As consumers increasingly turn to
debit cards, financial institutions cannot simply cut-and-paste
credit card rewards programmes and apply them to debit cards. As
such, some banks are now exploring the merchant-funded rewards
proposition and expanding their profitability potential, as
Charles Davis


With more than a quarter of a century of
proven results, credit card rewards have driven the growth of the
cards industry. Now, with debit transaction volume in the United
States surpassing credit card volume, financial institutions are
turning to debit rewards as well.

The challenge for issuers has been replicating
the rewards scheme in a way that makes sense financially, as debit
cards do not produce the same income levels as credit cards.

An Austin, Texas-based rewards provider, Image
Products, has developed a compelling business model for debit
rewards by teaming with banks and local and national merchants to
construct rewards networks that build incremental revenue from
cardholders through interchange and add-on services like bill
payment. The ‘My Rewards’ system adds even more value by analysing
consumers’ debit card spending habits and offering customised
promotions to the customers most likely to respond.

Banks clearly are interested in debit rewards
products. The 2008 PULSE Network debit issuer survey, released this
month, said 51 percent of banks had debit rewards programmes, up
from 37 percent two years earlier. Another 23 percent were
considering adding such a programme. With the shift toward debit
cards and away from credit, financial institutions see a real
opportunity to capitalise on debit relationships, which are, in
essence, an extension of the current/chequeing account product.

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The challenge of debit reward

Debit card rewards currently are
marginally profitable, at best, at most US financial institutions.
About 27 percent of debit cardholders in a First Data survey from
December last year participated in rewards programmes, and a large
share – up to 40 percent – said they have grown unhappy with offers
that lack quality, variety or usefulness.

Industry data suggests that fewer than 20
percent of US debit reward schemes are profitable – which makes My
Rewards a stand-out product, as it drives profitability in every
deployment. My Rewards has generated about $62 in additional profit
for each enrolled current account at participating banks, and the
company believes that is just scratching the surface of its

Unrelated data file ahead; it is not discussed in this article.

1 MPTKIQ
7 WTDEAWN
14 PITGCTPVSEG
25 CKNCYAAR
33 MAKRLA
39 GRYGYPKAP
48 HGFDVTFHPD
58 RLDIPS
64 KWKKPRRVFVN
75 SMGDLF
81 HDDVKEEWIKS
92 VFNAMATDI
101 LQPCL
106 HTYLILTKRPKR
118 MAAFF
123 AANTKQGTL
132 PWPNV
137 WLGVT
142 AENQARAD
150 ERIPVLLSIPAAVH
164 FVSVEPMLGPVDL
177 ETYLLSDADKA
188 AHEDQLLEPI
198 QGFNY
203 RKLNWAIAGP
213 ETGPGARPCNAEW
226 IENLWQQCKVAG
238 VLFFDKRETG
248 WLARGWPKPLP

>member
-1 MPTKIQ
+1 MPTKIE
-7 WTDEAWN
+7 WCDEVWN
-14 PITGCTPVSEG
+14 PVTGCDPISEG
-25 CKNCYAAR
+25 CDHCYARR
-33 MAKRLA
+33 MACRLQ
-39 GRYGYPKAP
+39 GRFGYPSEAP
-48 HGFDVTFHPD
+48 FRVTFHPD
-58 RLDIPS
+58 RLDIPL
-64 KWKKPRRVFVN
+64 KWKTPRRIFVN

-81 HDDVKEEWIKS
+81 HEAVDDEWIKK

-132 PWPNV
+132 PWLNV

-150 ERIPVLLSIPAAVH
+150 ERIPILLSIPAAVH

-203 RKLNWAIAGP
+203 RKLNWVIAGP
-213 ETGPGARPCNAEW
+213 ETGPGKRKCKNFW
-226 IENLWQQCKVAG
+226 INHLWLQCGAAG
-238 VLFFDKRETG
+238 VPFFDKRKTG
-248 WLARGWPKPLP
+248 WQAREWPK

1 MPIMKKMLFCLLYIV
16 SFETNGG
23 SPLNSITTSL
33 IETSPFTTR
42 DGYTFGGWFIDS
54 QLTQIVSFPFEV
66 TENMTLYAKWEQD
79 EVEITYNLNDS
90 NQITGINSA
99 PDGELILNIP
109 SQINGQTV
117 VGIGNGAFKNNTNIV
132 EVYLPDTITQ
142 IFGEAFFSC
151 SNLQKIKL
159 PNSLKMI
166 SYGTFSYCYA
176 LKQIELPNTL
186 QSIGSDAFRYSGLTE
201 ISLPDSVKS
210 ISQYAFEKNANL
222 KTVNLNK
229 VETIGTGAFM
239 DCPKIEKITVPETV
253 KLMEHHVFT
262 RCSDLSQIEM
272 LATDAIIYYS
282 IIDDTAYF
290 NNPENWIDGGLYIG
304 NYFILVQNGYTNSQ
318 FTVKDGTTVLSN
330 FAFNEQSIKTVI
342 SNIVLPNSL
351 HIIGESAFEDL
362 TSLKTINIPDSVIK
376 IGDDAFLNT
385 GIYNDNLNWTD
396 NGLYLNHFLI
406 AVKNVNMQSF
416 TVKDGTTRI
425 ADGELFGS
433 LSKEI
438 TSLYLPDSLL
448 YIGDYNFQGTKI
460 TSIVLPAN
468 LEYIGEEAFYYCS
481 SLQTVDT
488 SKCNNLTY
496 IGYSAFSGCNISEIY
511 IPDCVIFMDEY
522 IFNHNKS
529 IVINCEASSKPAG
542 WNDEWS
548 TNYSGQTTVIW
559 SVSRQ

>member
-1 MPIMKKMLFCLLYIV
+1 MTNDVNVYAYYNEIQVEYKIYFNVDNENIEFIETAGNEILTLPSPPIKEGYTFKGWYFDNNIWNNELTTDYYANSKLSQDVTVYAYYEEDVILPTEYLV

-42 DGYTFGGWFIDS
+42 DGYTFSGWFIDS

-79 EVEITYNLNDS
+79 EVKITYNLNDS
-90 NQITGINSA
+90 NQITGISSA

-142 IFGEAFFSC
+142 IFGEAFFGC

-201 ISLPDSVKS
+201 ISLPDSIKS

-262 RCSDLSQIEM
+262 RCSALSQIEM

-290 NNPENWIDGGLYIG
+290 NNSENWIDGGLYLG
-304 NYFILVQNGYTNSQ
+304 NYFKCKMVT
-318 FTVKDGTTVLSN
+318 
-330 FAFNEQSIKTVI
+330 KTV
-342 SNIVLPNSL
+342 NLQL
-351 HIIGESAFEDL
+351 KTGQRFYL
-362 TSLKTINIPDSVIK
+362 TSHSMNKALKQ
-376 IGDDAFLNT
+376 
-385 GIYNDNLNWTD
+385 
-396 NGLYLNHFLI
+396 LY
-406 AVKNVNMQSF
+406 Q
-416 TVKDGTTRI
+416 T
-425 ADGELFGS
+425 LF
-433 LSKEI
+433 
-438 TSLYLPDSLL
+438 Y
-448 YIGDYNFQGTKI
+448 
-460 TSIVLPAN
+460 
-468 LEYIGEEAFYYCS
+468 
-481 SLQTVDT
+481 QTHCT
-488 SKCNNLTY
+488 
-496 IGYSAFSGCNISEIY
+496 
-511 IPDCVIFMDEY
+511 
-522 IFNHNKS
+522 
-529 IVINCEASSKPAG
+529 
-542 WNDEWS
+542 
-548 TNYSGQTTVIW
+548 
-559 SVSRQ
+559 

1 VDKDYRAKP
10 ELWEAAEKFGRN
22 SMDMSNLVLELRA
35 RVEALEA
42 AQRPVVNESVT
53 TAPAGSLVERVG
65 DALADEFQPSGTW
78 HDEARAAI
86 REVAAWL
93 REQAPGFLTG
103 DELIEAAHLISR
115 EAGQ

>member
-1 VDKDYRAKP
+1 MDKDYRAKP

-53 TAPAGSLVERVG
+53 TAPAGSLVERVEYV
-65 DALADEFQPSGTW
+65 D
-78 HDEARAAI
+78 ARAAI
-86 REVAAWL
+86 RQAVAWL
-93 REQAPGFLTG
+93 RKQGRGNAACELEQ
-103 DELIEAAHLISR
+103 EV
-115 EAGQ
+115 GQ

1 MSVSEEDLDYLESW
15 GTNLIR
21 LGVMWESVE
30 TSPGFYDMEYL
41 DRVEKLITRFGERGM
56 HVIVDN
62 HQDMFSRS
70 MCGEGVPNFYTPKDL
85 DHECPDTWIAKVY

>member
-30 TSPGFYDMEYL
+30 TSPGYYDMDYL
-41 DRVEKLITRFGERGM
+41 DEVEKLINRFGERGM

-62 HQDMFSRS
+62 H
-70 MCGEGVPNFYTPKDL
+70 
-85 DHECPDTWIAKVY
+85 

potential, because the more data it compiles on spending habits,
the more effective its promotions can be at a local level.

Because merchants fund rewards, there is
little to no cost per account to the financial institution.
Merchants, ever more aggressive in their efforts to bypass
traditional credit card interchange models, benefit from partnering
with data-rich banks to drive debit cardholders to their

US financial institutions are expected to be
spending $18.4 billion a year on rewards programmes by 2010, up
from $10.3 billion in 2006, according to recent research from
payment consultancy Aite Group. Programme management costs are
expected to rise from $600 million in 2006 to $1.15 billion in

Different objectives for

Debit reward programmes demand a
different business model than credit card programmes because the
goals are adoption and increased usage rather than loyalty. These
programmes succeed by mining and segmenting customer data to match
consumers with specialised merchant offerings. Customers then are
driven to participating merchants by the promise of larger rewards
for repeat business.

The benefits to the debit card issuer are
multitude: increased adoption, higher usage rates and most
importantly, greater profitability on each and every debit
purchase. On average, a financial institution can expect about 70
basis points of earnings on a typical debit card purchase,
according to My Rewards. With a merchant-funded rewards programme,
those earnings get an additional boost from a cut of the rewards
value – in some cases, as much as one-third of the rewards value
for directing consumers to the merchant’s store.

Evolution of merchant-funded

My Rewards faces a growing number of
competitors, including Cardlytics, an Atlanta start-up that is
planning pilot programmes with three banks featuring targeted
merchant offers sent to customers during online banking sessions,
and Jack Henry & Associates’s Big Rewards programme, developed
by Saylent Technologies, which allows banks to micro-target pockets
of customers with incentives based on their transaction

“First generation merchant-funded rewards
programmes don’t meet the needs of banks or merchants,” said Scott
Grimes, CEO of Cardlytics. “They are largely untargeted
internet-based marketing offers that requires customers to leave
the banking site and make a purchase online. Offers are not
relevant and have relatively little value, customer response is low
and merchants see little incremental sales. Ultimately, they add
cost to the card relationship without moving the needle on

With Americans spending $1.4 trillion on debit
cards last year, and with that number expected to grow at
double-digit rates for the foreseeable future as US consumers slow
down on the credit card side, financial institutions have a great
deal at stake in debit rewards programmes. As interchange income
continues to decline and as the opportunities for acquiring new
credit accounts dwindle, these merchant-based income strategies
will become even more attractive.

Loyalty programmes

Effects of promoting non-cash

Payment type

Bank interchange revenue on

Reward expense: gift

Reward expense: cash

Gross bank revenue

Signature + PIN debit transaction mix*








Credit card








* debit signature interchange rate = ($100 x
1.35%) + $0.10; PIN = $0.65. Credit cards @ 1% purchase to reward.
Debit cards @ 0.5% purchase to reward. Source: Mercator Advisory